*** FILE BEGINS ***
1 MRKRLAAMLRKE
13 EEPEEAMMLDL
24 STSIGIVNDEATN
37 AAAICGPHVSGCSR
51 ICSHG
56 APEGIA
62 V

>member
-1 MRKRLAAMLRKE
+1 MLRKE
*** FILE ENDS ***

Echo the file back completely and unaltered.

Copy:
1 MRKRLAAMLRKE
13 EEPEEAMMLDL
24 STSIGIVNDEATN
37 AAAICGPHVSGCSR
51 ICSHG
56 APEGIA
62 V

>member
-1 MRKRLAAMLRKE
+1 MLRKE